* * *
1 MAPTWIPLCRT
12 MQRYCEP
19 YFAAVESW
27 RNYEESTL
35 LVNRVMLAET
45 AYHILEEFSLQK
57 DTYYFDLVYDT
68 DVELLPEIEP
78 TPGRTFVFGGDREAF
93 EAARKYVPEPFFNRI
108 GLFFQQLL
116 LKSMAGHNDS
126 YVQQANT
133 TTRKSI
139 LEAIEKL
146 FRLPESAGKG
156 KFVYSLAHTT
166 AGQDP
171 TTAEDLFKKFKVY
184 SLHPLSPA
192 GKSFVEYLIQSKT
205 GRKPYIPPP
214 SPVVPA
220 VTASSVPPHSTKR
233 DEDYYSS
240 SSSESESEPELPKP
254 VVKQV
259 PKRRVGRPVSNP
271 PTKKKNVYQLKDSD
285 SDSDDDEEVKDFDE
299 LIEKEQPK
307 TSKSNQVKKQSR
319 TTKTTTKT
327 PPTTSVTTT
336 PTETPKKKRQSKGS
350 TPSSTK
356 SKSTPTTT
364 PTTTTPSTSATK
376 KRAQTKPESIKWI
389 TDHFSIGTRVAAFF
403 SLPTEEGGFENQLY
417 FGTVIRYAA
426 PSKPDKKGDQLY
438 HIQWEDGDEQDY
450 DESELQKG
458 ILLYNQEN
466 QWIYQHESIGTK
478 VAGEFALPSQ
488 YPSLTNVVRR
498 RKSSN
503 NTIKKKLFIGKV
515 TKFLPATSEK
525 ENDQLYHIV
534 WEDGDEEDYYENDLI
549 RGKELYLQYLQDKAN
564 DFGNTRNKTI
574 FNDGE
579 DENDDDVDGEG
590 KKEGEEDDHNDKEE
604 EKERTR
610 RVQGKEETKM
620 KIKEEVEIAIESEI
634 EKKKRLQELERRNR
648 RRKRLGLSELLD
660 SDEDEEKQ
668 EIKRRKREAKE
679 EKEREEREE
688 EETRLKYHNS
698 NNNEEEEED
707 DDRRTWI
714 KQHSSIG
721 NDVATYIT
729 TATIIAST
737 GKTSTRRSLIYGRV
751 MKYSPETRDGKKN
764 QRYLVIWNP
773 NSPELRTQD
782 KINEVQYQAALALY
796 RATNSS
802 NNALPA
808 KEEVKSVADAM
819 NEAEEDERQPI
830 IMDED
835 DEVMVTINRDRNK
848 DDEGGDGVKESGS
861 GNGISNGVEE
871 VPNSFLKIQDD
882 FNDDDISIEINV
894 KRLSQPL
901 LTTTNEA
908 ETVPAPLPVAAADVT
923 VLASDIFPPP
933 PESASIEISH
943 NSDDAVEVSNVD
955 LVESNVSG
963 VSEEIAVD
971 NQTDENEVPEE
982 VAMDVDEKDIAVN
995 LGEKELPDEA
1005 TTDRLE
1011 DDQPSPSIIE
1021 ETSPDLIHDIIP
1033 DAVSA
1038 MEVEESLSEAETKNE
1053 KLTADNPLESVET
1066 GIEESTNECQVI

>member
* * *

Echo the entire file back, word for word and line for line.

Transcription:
1 MAPTWIPLCRT
12 MQRYCEP
19 YFAAVESW
27 RNYEESTL
35 LVNRVMLAET
45 AYHILEEFSLQK
57 DTYYFDLVYDT
68 DVELLPEIEP
78 TPGRTFVFGGDREAF
93 EAARKYVPEPFFNRI
108 GLFFQQLL
116 LKSMAGHNDS
126 YVQQANT
133 TTRKSI
139 LEAIEKL
146 FRLPESAGKG
156 KFVYSLAHTT
166 AGQDP
171 TTAEDLFKKFKVY
184 SLHPLSPA
192 GKSFVEYLIQSKT
205 GRKPYIPPP
214 SPVVPA
220 VTASSVPPHSTKR
233 DEDYYSS
240 SSSESESEPELPKP
254 VVKQV
259 PKRRVGRPVSNP
271 PTKKKNVYQLKDSD
285 SDSDDDEEVKDFDE
299 LIEKEQPK
307 TSKSNQVKKQSR
319 TTKTTTKT
327 PPTTSVTTT
336 PTETPKKKRQSKGS
350 TPSSTK
356 SKSTPTTT
364 PTTTTPSTSATK
376 KRAQTKPESIKWI
389 TDHFSIGTRVAAFF
403 SLPTEEGGFENQLY
417 FGTVIRYAA
426 PSKPDKKGDQLY
438 HIQWEDGDEQDY
450 DESELQKG
458 ILLYNQEN
466 QWIYQHESIGTK
478 VAGEFALPSQ
488 YPSLTNVVRR
498 RKSSN
503 NTIKKKLFIGKV
515 TKFLPATSEK
525 ENDQLYHIV
534 WEDGDEEDYYENDLI
549 RGKELYLQYLQDKAN
564 DFGNTRNKTI
574 FNDGE
579 DENDDDVDGEG
590 KKEGEEDDHNDKEE
604 EKERTR
610 RVQGKEETKM
620 KIKEEVEIAIESEI
634 EKKKRLQELERRNR
648 RRKRLGLSELLD
660 SDEDEEKQ
668 EIKRRKREAKE
679 EKEREEREE
688 EETRLKYHNS
698 NNNEEEEED
707 DDRRTWI
714 KQHSSIG
721 NDVATYIT
729 TATIIAST
737 GKTSTRRSLIYGRV
751 MKYSPETRDGKKN
764 QRYLVIWNP
773 NSPELRTQD
782 KINEVQYQAALALY
796 RATNSS
802 NNALPA
808 KEEVKSVADAM
819 NEAEEDERQPI
830 IMDED
835 DEVMVTINRDRNK
848 DDEGGDGVKESGS
861 GNGISNGVEE
871 VPNSFLKIQDD
882 FNDDDISIEINV
894 KRLSQPL
901 LTTTNEA
908 ETVPAPLPVAAADVT
923 VLASDIFPPP
933 PESASIEISH
943 NSDDAVEVSNVD
955 LVESNVSG
963 VSEEIAVD
971 NQTDENEVPEE
982 VAMDVDEKDIAVN
995 LGEKELPDEA
1005 TTDRLE
1011 DDQPSPSIIE
1021 ETSPDLIHDIIP
1033 DAVSA
1038 MEVEESLSEAETKNE
1053 KLTADNPLESVET
1066 GIEESTNECQVI

>member